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10 Horrific Episodes From One Of History’s Bloodiest Revolutions
From the storming of the Bastille in 1789 to Napoleon Bonaparte’s coup in 1799, the French Revolution shook both France and the world. French revolutionaries and frantic masses shocked the kings and nobility of Europe when they overthrew King Louis XVI and Queen Marie Antoinette to establish a republic. In 1793, the king was executed. The queen followed him less than a year later.
Meanwhile, a “Reign of Terror” raged on in an attempt by the revolutionaries to weed out their enemies—chiefly the aristocracy, clergy, and moderates. Tens of thousands of people were killed in the carnage and purges. Millions more perished in wars ignited by the revolution. While many victories were secured, they came at the cost of even more tragedies, sparking debate over the revolution’s legacy that persists to this day.
10 The Attempted Suicide Of Nicolas Chamfort
Nicolas Chamfort was one of the most popular French playwrights of the late 18th century. Several of his quotes, such as “War to the chateaux, peace to the cottages,” became well-known maxims of the time. With two different birth certificates on record for Chamfort, the circumstances of his birth are unclear. The first certificate lists a poor grocer named Nicolas Francois and his wife, Therese Croizet, as his parents. The second one lists his parents as unknown, suggesting he might have been adopted.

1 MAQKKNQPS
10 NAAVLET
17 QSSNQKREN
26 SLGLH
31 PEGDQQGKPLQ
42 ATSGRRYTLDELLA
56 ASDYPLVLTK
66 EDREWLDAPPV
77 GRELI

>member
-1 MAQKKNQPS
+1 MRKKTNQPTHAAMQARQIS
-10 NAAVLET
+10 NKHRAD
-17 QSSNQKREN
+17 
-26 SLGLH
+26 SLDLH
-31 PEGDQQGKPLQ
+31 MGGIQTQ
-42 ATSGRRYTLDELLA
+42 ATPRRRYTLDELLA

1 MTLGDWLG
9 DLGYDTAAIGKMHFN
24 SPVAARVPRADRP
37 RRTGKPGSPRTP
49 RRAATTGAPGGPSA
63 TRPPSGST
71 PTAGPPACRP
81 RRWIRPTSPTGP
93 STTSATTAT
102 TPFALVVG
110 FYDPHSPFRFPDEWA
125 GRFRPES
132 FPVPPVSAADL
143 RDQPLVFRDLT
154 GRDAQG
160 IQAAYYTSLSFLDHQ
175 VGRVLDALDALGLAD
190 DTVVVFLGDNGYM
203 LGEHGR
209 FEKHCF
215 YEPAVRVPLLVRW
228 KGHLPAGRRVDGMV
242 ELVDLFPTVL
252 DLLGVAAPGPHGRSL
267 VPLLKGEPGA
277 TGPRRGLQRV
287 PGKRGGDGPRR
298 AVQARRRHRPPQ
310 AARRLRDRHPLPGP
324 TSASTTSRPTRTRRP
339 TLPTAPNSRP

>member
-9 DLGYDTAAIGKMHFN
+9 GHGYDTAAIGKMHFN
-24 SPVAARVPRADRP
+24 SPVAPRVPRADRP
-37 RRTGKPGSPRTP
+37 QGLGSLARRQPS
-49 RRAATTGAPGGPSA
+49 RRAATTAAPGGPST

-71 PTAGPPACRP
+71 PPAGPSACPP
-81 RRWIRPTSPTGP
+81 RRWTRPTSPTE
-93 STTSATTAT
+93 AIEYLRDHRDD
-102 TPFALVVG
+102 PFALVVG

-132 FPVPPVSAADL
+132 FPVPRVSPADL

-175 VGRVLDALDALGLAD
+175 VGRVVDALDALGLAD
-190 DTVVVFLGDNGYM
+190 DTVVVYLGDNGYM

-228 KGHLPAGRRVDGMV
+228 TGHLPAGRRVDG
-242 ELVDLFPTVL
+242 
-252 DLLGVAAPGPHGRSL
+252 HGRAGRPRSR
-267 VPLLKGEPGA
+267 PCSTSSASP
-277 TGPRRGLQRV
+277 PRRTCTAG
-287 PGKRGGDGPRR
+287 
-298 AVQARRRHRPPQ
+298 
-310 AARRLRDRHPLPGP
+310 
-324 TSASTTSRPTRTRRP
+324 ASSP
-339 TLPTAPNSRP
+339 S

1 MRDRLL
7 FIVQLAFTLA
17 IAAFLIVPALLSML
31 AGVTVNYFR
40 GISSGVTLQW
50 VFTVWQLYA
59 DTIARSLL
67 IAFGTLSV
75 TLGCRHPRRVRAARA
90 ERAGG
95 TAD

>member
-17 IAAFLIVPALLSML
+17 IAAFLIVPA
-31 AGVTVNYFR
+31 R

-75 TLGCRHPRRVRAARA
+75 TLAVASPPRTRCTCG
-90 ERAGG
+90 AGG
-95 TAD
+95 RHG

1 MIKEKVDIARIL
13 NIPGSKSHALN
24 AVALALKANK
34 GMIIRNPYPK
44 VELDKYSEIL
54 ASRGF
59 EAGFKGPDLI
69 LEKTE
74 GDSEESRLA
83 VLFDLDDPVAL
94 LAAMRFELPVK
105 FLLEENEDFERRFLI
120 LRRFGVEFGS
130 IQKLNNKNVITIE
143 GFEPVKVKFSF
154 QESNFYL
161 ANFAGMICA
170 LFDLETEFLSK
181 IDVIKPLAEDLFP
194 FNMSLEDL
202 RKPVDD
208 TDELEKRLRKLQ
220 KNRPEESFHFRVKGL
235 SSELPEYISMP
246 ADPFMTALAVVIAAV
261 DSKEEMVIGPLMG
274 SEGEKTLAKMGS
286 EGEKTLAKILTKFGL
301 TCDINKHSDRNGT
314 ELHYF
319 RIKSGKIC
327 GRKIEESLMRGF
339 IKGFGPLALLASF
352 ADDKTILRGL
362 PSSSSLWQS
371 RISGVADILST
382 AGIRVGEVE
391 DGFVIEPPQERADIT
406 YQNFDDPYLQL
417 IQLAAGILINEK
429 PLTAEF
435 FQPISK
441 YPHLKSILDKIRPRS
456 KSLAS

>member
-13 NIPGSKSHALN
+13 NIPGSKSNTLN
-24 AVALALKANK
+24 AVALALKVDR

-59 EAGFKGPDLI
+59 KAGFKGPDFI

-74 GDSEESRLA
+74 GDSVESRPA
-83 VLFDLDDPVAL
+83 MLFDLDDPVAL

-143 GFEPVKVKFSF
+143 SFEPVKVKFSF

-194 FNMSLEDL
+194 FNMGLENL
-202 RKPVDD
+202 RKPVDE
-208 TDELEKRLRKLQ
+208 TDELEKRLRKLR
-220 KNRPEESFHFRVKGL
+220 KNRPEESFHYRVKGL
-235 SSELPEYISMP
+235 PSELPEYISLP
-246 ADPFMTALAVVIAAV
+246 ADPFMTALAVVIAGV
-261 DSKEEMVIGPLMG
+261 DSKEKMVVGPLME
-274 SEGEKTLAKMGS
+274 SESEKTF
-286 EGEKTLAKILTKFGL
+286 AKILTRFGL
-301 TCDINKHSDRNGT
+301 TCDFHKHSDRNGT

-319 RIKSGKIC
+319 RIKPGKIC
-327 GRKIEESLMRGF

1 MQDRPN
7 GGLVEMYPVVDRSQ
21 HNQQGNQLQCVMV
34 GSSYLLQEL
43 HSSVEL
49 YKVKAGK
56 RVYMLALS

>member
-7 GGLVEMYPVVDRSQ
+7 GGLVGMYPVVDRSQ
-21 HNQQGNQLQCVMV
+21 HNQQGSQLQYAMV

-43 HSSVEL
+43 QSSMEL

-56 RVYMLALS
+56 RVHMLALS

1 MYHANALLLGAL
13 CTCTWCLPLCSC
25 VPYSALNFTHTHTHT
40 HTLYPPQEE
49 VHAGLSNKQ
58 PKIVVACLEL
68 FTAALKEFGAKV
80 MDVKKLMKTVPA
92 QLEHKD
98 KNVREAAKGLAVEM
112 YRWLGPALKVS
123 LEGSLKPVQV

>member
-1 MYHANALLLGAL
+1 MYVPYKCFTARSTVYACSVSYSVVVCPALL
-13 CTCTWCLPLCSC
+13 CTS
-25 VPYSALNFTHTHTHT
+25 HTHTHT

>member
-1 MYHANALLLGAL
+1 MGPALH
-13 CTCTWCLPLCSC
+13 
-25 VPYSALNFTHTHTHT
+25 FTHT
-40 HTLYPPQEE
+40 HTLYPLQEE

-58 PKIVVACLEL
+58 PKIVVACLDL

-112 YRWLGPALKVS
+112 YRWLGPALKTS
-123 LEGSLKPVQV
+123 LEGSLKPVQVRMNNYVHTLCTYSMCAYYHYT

Despite his humble origins, Chamfort was a brilliant, witty student who attended school under a scholarship. After graduation, he became a teacher and writer. His plays soon won him wealthy patrons and acclaim from the Academie Francaise. Eventually, he became the secretary of the king’s sister.
However, once the revolution erupted, Chamfort joined the Jacobin Club as their secretary. He also wrote pro-revolutionary newspaper articles and political pamphlets. By 1793, disgusted by the violence of the radicals, he left for the moderate faction. His sharp criticism of his old friends led to his imprisonment for a couple of days.
Fearing he would soon be arrested again, he decided to commit suicide. In September of that year, he locked himself in his study and shot himself in the face, firing off his jaw and nose. Unfortunately, he survived the shot. He then grabbed a paper knife and frantically slashed at his throat and torso. But he survived this, too. One of his servants eventually discovered him, but Chamfort only lived for six more months, all of it in excruciating pain.
9 The Lynching Of Joseph Foullon de Doue